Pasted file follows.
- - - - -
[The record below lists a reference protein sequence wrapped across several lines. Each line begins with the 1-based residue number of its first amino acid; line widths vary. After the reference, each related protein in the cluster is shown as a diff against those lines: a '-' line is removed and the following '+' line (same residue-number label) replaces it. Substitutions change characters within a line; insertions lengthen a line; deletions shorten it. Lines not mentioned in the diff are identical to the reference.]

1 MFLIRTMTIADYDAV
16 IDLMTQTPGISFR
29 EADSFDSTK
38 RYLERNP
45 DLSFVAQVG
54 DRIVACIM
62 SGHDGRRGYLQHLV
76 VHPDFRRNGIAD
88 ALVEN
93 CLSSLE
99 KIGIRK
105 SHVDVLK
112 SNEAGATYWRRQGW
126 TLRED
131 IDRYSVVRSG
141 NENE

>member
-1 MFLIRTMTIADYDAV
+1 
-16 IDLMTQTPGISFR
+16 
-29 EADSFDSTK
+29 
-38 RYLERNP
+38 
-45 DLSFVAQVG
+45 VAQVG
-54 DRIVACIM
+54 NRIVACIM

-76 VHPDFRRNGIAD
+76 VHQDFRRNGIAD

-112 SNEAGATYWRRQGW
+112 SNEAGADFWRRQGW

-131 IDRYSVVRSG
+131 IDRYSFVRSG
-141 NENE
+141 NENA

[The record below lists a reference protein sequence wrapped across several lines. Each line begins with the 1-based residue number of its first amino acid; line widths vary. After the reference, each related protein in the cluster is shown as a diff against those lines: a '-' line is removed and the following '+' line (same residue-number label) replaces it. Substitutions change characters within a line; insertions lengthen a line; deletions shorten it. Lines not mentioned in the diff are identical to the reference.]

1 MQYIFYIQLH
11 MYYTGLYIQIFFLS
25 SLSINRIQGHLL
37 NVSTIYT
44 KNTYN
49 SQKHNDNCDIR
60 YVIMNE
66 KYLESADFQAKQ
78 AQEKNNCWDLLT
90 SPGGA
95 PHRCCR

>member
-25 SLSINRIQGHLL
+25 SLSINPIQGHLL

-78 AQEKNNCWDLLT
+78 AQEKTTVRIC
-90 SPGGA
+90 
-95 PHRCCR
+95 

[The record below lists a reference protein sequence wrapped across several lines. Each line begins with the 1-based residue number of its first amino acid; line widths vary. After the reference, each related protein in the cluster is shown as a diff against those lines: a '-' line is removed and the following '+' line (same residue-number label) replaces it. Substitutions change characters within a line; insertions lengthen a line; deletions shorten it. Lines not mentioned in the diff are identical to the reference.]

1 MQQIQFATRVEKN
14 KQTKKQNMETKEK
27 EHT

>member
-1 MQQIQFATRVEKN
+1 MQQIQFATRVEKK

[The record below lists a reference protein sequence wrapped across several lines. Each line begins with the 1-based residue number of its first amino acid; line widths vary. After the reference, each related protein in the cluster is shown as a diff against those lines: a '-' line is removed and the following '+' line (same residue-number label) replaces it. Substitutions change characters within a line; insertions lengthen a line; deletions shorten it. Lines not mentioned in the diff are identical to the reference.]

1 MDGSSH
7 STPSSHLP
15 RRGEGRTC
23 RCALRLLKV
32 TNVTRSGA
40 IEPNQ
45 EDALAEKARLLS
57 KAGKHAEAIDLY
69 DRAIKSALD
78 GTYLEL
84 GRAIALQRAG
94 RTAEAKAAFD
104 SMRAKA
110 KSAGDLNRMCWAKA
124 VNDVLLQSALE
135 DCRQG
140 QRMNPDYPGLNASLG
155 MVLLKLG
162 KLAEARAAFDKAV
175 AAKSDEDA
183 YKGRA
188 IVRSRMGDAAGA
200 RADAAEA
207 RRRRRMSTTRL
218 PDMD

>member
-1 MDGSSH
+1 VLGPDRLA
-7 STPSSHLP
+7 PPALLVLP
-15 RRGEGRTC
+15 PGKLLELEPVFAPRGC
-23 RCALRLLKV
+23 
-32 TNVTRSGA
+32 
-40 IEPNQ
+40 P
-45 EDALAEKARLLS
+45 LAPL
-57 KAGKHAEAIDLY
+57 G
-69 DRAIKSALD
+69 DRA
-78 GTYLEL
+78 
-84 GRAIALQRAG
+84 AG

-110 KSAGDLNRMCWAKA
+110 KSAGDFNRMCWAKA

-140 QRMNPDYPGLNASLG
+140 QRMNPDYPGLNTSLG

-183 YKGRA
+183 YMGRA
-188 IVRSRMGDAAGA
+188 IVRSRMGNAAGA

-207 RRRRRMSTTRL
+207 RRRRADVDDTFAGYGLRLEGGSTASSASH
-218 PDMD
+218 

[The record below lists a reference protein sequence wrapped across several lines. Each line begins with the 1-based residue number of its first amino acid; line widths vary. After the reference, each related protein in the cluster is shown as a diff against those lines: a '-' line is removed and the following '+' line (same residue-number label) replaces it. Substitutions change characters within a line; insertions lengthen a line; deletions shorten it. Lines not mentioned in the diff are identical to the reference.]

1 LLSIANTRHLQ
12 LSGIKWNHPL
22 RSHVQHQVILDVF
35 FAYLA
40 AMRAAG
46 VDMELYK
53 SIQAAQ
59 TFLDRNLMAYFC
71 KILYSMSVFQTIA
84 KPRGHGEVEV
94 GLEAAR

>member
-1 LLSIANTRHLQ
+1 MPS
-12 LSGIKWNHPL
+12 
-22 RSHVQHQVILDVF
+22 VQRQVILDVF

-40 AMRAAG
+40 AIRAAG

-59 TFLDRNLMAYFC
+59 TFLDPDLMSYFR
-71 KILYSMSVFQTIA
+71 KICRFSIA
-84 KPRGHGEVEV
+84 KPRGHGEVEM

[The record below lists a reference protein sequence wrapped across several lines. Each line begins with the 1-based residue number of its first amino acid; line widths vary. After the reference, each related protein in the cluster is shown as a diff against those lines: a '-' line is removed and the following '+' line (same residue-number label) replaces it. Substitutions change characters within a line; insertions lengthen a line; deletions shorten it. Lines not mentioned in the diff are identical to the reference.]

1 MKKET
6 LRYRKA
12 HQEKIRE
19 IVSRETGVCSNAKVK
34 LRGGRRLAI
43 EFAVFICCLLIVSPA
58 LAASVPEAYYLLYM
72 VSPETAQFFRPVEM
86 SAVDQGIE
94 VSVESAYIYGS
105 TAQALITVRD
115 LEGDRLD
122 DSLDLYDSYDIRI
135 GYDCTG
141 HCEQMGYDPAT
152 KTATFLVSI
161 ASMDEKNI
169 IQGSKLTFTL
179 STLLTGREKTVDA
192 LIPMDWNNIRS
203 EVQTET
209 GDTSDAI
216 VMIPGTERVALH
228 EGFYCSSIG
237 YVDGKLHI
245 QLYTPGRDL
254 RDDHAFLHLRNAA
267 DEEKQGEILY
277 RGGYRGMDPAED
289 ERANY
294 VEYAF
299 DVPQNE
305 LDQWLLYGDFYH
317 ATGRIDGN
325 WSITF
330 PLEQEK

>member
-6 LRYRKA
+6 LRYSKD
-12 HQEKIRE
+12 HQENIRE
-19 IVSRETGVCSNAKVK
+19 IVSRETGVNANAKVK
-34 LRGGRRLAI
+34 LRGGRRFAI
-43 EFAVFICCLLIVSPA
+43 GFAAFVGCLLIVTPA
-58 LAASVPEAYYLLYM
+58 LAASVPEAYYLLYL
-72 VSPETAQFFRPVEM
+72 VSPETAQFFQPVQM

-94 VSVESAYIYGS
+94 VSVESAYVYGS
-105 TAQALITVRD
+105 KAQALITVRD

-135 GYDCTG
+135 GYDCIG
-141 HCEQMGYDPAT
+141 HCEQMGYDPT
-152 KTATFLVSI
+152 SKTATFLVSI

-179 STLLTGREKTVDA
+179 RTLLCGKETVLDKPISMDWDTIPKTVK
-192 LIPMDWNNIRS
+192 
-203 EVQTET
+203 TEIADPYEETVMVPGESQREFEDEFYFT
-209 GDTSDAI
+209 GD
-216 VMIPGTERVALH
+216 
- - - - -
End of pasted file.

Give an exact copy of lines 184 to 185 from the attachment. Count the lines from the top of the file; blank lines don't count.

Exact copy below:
277 RGGYRGMDPAED
289 ERANY